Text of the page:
While driving to get my morning coffee a few weeks ago (something to break up my cup of joe at home routine) I turned on my radio and dialed to my favorite station. After the usual updates from around the world, they cut to a clip of a program where I heard a phrase that has stuck with me.
“It’s not working from home…it’s living at work”. I chuckled and thought to myself, “Exactly”.
Working from home under these circumstances has created a new phenomenon—the anxiety of presence. Employees—myself included— are finding ourselves feeling the strain of being always ‘visible’ online, through a checkmark or green circle. This pressure begs these questions: Is this worry worth it? Or does it hamper our productivity and mental wellbeing?
What we know
In one of our previous blogs (you can check it out, here) we discussed some of Microsoft’s recent research and statistics about working from home. In that previous post, we talked about how findings showed remote meetings cause greater fatigue and stress, as video meetings require higher levels of sustained concentration. One of the things that contribute to this higher level of concentration is that remote meeting participants are perpetually present, having to exert energy “to extract relevant information and stay engaged”.
Being ‘always on’ doesn’t just happen in remote meetings—it’s pervasive throughout our workdays as a whole. One of the information workers interviewed in the study said, “My hours are getting longer… It’s a very real point, we’ve been connected prior, but now our laptops are sitting with us in the kitchen, and people need quick updates.”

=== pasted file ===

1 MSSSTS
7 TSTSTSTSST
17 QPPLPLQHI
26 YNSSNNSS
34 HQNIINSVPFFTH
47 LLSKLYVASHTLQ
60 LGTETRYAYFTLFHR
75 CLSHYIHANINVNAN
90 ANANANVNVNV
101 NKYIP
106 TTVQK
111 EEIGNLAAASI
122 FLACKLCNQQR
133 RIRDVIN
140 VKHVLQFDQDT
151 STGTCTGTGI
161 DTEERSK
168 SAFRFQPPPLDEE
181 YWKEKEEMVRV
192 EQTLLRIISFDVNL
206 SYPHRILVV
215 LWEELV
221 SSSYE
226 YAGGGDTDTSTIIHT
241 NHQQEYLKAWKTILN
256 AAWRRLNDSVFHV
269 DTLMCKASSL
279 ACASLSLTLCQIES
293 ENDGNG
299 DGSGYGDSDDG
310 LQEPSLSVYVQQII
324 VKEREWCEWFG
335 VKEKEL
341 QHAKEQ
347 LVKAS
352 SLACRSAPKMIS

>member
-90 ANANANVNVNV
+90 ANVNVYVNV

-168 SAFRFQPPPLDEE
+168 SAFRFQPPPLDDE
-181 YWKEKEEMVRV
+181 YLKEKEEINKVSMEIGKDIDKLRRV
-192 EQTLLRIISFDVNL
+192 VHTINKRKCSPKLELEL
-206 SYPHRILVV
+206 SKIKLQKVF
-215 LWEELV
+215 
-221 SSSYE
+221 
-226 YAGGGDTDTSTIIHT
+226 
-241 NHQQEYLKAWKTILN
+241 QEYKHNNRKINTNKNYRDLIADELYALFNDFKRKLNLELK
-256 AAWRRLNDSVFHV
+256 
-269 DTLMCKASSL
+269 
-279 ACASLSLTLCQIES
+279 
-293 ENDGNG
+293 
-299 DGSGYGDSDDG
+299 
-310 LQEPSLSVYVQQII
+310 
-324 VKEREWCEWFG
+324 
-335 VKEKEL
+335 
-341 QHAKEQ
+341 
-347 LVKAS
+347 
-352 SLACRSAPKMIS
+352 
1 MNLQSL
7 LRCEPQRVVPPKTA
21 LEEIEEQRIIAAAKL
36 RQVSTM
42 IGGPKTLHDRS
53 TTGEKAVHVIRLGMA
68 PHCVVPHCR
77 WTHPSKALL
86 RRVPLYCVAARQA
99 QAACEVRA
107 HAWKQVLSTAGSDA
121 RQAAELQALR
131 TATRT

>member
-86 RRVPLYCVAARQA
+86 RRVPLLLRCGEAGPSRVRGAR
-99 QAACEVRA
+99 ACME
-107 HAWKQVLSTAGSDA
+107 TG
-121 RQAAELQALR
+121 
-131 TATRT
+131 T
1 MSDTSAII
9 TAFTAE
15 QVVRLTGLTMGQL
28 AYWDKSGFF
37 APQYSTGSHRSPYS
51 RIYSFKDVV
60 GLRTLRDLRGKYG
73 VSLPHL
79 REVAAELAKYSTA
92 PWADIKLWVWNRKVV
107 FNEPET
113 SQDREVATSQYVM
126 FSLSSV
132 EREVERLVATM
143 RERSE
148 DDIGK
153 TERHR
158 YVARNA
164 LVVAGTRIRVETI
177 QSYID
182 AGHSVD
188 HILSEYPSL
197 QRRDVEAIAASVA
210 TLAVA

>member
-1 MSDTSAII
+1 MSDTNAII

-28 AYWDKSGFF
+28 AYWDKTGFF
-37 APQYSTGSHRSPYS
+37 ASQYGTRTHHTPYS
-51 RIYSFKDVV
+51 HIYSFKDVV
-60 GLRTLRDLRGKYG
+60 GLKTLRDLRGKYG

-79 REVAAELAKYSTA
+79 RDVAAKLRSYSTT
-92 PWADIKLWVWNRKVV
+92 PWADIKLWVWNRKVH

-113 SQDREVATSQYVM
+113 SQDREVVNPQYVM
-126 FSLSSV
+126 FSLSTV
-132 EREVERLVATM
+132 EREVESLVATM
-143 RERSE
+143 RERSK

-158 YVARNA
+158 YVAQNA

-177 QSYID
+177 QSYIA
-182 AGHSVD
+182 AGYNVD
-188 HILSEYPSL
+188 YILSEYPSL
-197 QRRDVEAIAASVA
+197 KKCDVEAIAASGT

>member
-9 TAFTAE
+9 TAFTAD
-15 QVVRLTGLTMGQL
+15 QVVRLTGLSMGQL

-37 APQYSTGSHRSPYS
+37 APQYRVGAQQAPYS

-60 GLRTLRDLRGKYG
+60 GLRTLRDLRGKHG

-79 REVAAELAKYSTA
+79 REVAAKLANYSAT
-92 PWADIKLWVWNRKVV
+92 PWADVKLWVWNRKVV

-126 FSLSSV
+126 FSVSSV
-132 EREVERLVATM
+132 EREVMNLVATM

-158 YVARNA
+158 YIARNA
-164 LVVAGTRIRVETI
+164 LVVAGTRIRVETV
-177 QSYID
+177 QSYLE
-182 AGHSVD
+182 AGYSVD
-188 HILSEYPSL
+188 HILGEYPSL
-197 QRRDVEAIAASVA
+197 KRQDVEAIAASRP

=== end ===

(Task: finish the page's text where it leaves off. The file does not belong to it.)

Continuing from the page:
In the report, Microsoft measured the usage of their communication and collaboration hub, Teams.
Teams chats outside of the typical workday, from 8-9 a.m. and 6-8 p.m., have increased between 15% and 23%.
Teams chats on and Saturday and Sunday have increased over 200%.
What you can do
Microsoft has advice and a few features to quell some of the anxieties of working from home. In their Teams app, the focus status lets others in your organization know you need some time to concentrate on work. They also have the quiet hours and quiet days capability, which silences Teams notifications during your specified time(s). As for how to handle the ‘always on feeling’ during meetings, Microsoft recommends limiting meeting length to 30 minutes, taking breaks during long meetings, and taking breaks every two hours.
Both these Teams features, as well as these meeting tips and tricks, will help provide some structure to your workday and manage your presence online—so you feel like you’re working from home, not ‘living at work’.
Colleen is the Content Marketing Associate for Vitalyst, who aims to create clear, concise, and compelling content. She wants her writing to inspire readers to learn more about how knowledge and training can unlock technology’s potential for enterprises and employees alike.